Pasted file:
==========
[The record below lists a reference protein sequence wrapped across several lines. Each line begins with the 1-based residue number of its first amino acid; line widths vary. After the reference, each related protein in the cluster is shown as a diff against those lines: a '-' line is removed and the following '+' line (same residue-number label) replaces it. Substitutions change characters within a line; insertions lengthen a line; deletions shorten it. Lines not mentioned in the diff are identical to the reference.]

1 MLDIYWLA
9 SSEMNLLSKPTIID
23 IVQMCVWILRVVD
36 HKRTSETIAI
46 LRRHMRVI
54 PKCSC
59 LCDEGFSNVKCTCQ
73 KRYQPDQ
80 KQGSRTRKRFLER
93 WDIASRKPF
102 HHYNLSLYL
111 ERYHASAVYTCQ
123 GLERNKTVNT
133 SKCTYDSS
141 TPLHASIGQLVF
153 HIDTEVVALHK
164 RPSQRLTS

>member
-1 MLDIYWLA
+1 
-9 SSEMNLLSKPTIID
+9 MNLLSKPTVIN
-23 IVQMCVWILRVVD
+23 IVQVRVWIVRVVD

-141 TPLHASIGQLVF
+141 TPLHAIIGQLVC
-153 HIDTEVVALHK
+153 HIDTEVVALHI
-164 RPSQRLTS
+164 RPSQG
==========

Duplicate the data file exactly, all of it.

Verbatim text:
[The record below lists a reference protein sequence wrapped across several lines. Each line begins with the 1-based residue number of its first amino acid; line widths vary. After the reference, each related protein in the cluster is shown as a diff against those lines: a '-' line is removed and the following '+' line (same residue-number label) replaces it. Substitutions change characters within a line; insertions lengthen a line; deletions shorten it. Lines not mentioned in the diff are identical to the reference.]

1 MLDIYWLA
9 SSEMNLLSKPTIID
23 IVQMCVWILRVVD
36 HKRTSETIAI
46 LRRHMRVI
54 PKCSC
59 LCDEGFSNVKCTCQ
73 KRYQPDQ
80 KQGSRTRKRFLER
93 WDIASRKPF
102 HHYNLSLYL
111 ERYHASAVYTCQ
123 GLERNKTVNT
133 SKCTYDSS
141 TPLHASIGQLVF
153 HIDTEVVALHK
164 RPSQRLTS

>member
-1 MLDIYWLA
+1 
-9 SSEMNLLSKPTIID
+9 MNLLSKPTVIN
-23 IVQMCVWILRVVD
+23 IVQVRVWIVRVVD

-141 TPLHASIGQLVF
+141 TPLHAIIGQLVC
-153 HIDTEVVALHK
+153 HIDTEVVALHI
-164 RPSQRLTS
+164 RPSQG